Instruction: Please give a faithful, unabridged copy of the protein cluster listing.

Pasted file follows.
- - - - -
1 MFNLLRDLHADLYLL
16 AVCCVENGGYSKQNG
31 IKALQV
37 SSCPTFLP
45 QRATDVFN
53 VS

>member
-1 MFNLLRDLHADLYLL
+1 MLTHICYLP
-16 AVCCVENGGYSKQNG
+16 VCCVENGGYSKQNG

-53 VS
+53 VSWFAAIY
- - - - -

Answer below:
1 MFNLLRDLHADLYLL
16 AVCCVENGGYSKQNG
31 IKALQV
37 SSCPTFLP
45 QRATDVFN
53 VS

>member
-1 MFNLLRDLHADLYLL
+1 MLTHICYLP
-16 AVCCVENGGYSKQNG
+16 VCCVENGGYSKQNG

-53 VS
+53 VSWFAAIY